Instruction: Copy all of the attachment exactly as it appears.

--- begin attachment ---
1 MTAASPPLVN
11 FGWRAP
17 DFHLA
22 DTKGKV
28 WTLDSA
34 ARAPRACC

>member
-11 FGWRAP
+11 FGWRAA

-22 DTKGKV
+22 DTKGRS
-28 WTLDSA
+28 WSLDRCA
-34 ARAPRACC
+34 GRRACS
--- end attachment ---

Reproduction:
1 MTAASPPLVN
11 FGWRAP
17 DFHLA
22 DTKGKV
28 WTLDSA
34 ARAPRACC

>member
-11 FGWRAP
+11 FGWRAA

-22 DTKGKV
+22 DTKGRS
-28 WTLDSA
+28 WSLDRCA
-34 ARAPRACC
+34 GRRACS